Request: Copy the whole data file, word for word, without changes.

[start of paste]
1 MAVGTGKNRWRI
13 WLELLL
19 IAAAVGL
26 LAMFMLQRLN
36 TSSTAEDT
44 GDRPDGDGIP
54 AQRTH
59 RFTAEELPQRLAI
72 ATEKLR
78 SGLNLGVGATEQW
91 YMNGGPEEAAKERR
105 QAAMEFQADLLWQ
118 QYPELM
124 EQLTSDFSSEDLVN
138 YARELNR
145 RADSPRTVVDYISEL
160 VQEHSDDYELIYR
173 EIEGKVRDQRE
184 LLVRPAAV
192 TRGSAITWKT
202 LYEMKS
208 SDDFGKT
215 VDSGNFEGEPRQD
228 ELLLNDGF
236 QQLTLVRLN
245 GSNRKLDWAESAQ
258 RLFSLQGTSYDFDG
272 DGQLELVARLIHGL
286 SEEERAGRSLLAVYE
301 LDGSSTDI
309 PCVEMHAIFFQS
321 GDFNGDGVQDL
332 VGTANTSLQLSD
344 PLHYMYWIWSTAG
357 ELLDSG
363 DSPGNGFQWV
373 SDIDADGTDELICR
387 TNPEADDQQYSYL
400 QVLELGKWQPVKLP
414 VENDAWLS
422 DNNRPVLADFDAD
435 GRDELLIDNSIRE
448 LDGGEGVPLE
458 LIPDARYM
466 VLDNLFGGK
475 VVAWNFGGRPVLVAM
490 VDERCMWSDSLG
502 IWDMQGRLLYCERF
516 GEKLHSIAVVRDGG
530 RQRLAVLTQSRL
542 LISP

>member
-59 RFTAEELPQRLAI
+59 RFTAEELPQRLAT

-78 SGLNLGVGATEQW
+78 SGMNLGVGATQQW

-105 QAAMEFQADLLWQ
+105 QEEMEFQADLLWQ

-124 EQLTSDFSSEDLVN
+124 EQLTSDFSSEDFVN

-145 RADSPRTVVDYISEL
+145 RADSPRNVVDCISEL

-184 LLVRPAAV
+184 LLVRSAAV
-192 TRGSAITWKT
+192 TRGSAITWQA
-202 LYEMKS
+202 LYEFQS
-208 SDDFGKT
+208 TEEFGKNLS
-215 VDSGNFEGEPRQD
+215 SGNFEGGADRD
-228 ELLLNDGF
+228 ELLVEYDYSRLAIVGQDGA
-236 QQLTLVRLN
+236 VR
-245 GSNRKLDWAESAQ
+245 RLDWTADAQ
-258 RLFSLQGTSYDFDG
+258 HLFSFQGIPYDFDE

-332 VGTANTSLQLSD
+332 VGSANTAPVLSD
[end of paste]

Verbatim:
1 MAVGTGKNRWRI
13 WLELLL
19 IAAAVGL
26 LAMFMLQRLN
36 TSSTAEDT
44 GDRPDGDGIP
54 AQRTH
59 RFTAEELPQRLAI
72 ATEKLR
78 SGLNLGVGATEQW
91 YMNGGPEEAAKERR
105 QAAMEFQADLLWQ
118 QYPELM
124 EQLTSDFSSEDLVN
138 YARELNR
145 RADSPRTVVDYISEL
160 VQEHSDDYELIYR
173 EIEGKVRDQRE
184 LLVRPAAV
192 TRGSAITWKT
202 LYEMKS
208 SDDFGKT
215 VDSGNFEGEPRQD
228 ELLLNDGF
236 QQLTLVRLN
245 GSNRKLDWAESAQ
258 RLFSLQGTSYDFDG
272 DGQLELVARLIHGL
286 SEEERAGRSLLAVYE
301 LDGSSTDI
309 PCVEMHAIFFQS
321 GDFNGDGVQDL
332 VGTANTSLQLSD
344 PLHYMYWIWSTAG
357 ELLDSG
363 DSPGNGFQWV
373 SDIDADGTDELICR
387 TNPEADDQQYSYL
400 QVLELGKWQPVKLP
414 VENDAWLS
422 DNNRPVLADFDAD
435 GRDELLIDNSIRE
448 LDGGEGVPLE
458 LIPDARYM
466 VLDNLFGGK
475 VVAWNFGGRPVLVAM
490 VDERCMWSDSLG
502 IWDMQGRLLYCERF
516 GEKLHSIAVVRDGG
530 RQRLAVLTQSRL
542 LISP

>member
-59 RFTAEELPQRLAI
+59 RFTAEELPQRLAT

-78 SGLNLGVGATEQW
+78 SGMNLGVGATQQW

-105 QAAMEFQADLLWQ
+105 QEEMEFQADLLWQ

-124 EQLTSDFSSEDLVN
+124 EQLTSDFSSEDFVN

-145 RADSPRTVVDYISEL
+145 RADSPRNVVDCISEL

-184 LLVRPAAV
+184 LLVRSAAV
-192 TRGSAITWKT
+192 TRGSAITWQA
-202 LYEMKS
+202 LYEFQS
-208 SDDFGKT
+208 TEEFGKNLS
-215 VDSGNFEGEPRQD
+215 SGNFEGGADRD
-228 ELLLNDGF
+228 ELLVEYDYSRLAIVGQDGA
-236 QQLTLVRLN
+236 VR
-245 GSNRKLDWAESAQ
+245 RLDWTADAQ
-258 RLFSLQGTSYDFDG
+258 HLFSFQGIPYDFDE

-332 VGTANTSLQLSD
+332 VGSANTAPVLSD